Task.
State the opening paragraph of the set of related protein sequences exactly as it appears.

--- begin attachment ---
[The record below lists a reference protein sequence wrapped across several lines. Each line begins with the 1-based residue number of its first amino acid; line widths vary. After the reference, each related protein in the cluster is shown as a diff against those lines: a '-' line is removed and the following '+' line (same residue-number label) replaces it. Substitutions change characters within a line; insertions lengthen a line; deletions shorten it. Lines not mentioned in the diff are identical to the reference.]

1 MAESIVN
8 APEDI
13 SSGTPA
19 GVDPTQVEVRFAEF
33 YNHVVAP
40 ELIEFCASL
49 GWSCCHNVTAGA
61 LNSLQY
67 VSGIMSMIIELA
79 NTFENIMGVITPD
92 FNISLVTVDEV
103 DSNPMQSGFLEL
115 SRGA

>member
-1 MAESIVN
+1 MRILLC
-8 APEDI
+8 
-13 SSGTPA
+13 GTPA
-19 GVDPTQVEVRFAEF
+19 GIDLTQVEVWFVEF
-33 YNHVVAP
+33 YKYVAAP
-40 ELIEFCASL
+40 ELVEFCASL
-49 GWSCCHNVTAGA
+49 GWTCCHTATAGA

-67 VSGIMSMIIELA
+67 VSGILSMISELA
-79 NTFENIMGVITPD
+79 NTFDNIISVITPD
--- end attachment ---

[The record below lists a reference protein sequence wrapped across several lines. Each line begins with the 1-based residue number of its first amino acid; line widths vary. After the reference, each related protein in the cluster is shown as a diff against those lines: a '-' line is removed and the following '+' line (same residue-number label) replaces it. Substitutions change characters within a line; insertions lengthen a line; deletions shorten it. Lines not mentioned in the diff are identical to the reference.]